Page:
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Re-imagining medicine’s future with the help of digital technology

Will artificial intelligence (AI) mean the end of some health professionals? Professor Tshilidzi Marwala, vice-chancellor and principal of the University of Johannesburg (UJ), writes in Daily Maverick that AI is merely a useful intelligent tool, just like magnetic resonance imaging. It will not replace radiologists, he says. Instead, it is spawning a new discipline that requires the understanding of both medicine and technology.

Prof Marwala writes:

In his book Deep Medicine, Eric Topol writes: “Eventually, doctors will adopt artificial intelligence and algorithms as their work partners. This levelling of the medical knowledge landscape will ultimately lead to a new premium: to find and train doctors who have the highest level of emotional intelligence.”

Recently, a cohort from UJ went on an exploratory partnership trip to the US. Intriguingly, Topol’s words spoke to the crux of the trip. For some time now, UJ has toyed with the idea of starting a medical school. Yet, we knew this offering had to differ vastly from other medical schools in South Africa.

I have long been an advocate of the use of digital technology in higher education. A few years ago, my colleague Bo Xing and I detailed the changes that higher education institutions needed to adapt to keep up with the Fourth Industrial Revolution (4IR). We wrote: “Higher education in the Fourth Industrial Revolution (HE 4.0) is a complex, dialectical and exciting opportunity which can potentially transform society for the better.”

We have certainly witnessed a hastening of this during the pandemic. Naturally, a new medical school would have to speak to this shift. The medical field is embracing AI with open arms, as are medical schools.

Our 10-day US trip, covering Case Western University, the University of Illinois at Urbana-Champaign and Thomas Jefferson University, indicated that the injection of digital technology into the curriculum is quite remarkable. For instance, manikins that simulate medical conditions are used to ensure students have practical experience from the start. Elsewhere, augmented reality (AR) and virtual reality (VR) provide an immersive experience for students.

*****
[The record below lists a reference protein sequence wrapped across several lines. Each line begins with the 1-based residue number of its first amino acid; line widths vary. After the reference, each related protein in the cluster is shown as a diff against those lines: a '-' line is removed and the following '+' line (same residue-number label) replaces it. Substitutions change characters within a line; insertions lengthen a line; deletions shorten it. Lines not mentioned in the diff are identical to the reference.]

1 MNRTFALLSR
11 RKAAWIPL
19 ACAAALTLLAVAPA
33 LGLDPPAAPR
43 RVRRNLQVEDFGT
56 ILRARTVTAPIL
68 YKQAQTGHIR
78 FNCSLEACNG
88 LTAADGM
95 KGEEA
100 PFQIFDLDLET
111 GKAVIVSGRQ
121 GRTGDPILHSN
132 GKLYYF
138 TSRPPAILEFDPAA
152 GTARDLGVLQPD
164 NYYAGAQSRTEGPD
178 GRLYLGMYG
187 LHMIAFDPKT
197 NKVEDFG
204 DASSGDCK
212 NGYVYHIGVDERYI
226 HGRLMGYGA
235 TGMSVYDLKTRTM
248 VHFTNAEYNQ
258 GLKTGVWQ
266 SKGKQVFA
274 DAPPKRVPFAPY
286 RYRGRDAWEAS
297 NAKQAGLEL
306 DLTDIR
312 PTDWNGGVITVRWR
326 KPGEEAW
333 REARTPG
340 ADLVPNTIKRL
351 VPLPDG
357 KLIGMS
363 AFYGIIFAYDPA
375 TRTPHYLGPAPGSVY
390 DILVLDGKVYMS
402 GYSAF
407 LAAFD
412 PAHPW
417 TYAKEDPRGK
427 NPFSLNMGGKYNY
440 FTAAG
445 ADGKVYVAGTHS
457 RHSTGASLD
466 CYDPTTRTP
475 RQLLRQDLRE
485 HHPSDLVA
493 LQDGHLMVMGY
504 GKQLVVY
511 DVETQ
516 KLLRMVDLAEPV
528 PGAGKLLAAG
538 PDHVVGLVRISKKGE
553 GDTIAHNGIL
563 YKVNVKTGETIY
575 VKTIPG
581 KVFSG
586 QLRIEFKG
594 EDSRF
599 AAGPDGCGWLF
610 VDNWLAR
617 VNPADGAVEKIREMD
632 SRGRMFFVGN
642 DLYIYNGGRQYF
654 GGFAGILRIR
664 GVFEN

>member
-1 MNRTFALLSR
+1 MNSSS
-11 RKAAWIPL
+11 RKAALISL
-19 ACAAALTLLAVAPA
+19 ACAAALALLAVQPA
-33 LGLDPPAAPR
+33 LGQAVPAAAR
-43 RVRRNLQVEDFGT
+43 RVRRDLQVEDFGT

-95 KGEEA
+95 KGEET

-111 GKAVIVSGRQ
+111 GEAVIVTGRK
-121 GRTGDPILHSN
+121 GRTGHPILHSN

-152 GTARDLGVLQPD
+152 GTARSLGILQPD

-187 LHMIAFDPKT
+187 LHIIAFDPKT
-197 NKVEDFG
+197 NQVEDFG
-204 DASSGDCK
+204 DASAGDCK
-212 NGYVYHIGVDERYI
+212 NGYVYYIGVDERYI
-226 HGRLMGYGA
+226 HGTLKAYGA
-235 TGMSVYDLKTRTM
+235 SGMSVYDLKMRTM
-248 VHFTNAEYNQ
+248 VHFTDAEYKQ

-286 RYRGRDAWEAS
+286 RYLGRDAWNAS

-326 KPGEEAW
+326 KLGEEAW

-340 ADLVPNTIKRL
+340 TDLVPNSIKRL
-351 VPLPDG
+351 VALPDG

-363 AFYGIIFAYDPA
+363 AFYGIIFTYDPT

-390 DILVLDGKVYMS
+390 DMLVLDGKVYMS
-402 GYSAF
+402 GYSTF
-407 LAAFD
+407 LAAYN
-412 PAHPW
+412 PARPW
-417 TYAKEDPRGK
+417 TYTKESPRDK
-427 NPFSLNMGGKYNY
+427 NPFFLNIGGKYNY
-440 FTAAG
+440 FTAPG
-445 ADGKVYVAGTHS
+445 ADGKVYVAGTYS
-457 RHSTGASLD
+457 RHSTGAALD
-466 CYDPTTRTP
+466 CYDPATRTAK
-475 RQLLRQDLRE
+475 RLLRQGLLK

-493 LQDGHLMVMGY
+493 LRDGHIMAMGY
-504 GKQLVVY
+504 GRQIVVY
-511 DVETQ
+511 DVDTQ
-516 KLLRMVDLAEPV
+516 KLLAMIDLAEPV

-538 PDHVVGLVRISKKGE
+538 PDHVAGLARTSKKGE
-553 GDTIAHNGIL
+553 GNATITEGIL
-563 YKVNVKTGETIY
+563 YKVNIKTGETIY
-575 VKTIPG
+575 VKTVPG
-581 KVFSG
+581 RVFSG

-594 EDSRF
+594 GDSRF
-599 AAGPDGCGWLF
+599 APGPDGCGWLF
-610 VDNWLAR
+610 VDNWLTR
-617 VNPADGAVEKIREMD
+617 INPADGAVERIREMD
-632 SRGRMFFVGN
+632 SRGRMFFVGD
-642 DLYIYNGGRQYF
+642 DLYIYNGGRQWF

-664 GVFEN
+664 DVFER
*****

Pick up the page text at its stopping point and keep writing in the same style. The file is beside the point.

The University of Illinois even launched its first AI in medicine certificate programme for hospital workers last year, showing the shift towards reskilling promoted by 4IR.

Much like the US, UJ intends to offer medicine to students who have completed a relevant undergraduate degree: a mix of stackable skills is key for the future of work.

As a university, we already encourage reskilling and upskilling to meet the demands of the 4IR. For example, doctors could benefit from courses in engineering to enable them to use AI technology.

Google clinical informatician and research scientist Martin Seneviratne asked at a conference in 2019 why, given the enormous amount of AI research, doctors are not currently using machine learning.

“Will AI mean the end of doctors? Most researchers couldn’t disagree more,” he said, adding that doctors using AI would replace doctors who do not use this technology.

But AI is merely a useful intelligent tool – like magnetic resonance imaging (MRI). It won’t replace radiologists; instead, it is spawning a new discipline requiring the understanding of both medicine and technology.

A study by The Lancet Digital Health suggested that the diagnostic performance of deep-learning models equals that of healthcare professionals. In 2018, a custom-built AI machine designed to diagnose brain tumours and predict haematoma expansion scored 2:0 against its human competitors, comprising 15 senior doctors from China’s premier hospitals. In 2019, researchers from the University of California at Berkeley and the University of California at San Francisco announced that they had created an algorithm that can detect brain haemorrhages with an accuracy higher than two out of four radiologists.

This week, Boston University School of Medicine researchers found that AI may be as accurate as clinicians in diagnosing dementia. In fact, the AI model surpassed clinicians at differentiating the type of dementia in patients who had been diagnosed.

This does not mean doctors are obsolete. Instead, AI takes over many of the time-consuming and tedious aspects of the profession while faster and earlier diagnoses give doctors scope for more patients. As Topol argues, AI’s significant opportunities include reducing errors and workloads, accurately diagnosing diseases such as cancers and fixing the precious and time-honoured connection and trust.

A 2019 study in the Annals of Family Medicine shows that primary care doctors spend, on average, two hours on administrative chores for every hour they spend in direct patient care. Physicians reported an average of between one and two hours of after-hours work per night, usually on administrative tasks. Then, of course, there are limitations to current AI technology, which is focused on reading pictorial scans like ultrasounds, X-rays and CT scans.

As The Lancet Digital Health says: “Scans are never interpreted on their own, they’re analysed alongside blood results, historical data, prescriptions from GPs and previous hospital admissions, referral letters, taking the patient’s history and then taking it again, what the nurse told you before they went on their lunch break, and any number of other sources of information.”